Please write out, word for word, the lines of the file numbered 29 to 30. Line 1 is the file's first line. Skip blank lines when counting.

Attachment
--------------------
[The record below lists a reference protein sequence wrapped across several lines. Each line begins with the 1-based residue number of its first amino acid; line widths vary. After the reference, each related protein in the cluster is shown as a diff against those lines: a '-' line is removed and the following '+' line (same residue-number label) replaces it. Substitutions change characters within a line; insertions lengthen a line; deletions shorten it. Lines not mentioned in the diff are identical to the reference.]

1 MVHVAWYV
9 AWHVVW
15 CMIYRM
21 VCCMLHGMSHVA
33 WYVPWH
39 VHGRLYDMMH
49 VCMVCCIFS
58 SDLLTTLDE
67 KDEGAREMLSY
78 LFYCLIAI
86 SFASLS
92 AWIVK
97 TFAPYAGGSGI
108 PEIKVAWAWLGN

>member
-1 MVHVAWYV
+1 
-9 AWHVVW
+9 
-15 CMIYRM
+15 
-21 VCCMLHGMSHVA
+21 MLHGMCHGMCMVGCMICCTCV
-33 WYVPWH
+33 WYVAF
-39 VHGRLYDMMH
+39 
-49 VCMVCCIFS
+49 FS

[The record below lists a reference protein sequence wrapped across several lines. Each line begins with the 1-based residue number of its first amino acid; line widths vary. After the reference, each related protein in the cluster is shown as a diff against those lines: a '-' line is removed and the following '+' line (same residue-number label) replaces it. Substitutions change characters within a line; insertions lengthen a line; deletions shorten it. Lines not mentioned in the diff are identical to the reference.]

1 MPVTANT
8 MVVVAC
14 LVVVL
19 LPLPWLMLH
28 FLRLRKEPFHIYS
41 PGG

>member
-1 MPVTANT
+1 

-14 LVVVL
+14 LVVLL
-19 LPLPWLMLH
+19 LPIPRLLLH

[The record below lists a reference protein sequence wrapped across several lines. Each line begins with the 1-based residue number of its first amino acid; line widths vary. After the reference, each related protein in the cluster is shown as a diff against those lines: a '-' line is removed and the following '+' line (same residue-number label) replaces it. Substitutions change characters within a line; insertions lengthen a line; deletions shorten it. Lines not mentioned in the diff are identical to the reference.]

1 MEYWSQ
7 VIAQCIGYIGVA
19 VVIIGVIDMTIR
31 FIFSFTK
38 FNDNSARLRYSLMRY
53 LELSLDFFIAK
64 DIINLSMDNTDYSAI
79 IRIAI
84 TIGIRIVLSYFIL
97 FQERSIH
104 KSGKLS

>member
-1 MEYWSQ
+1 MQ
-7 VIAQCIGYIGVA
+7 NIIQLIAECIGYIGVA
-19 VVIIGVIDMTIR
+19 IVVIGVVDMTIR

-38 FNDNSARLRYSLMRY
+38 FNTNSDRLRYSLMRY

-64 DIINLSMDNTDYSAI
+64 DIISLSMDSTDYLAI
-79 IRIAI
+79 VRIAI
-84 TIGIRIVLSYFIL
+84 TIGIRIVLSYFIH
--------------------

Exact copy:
-49 VCMVCCIFS
+49 FS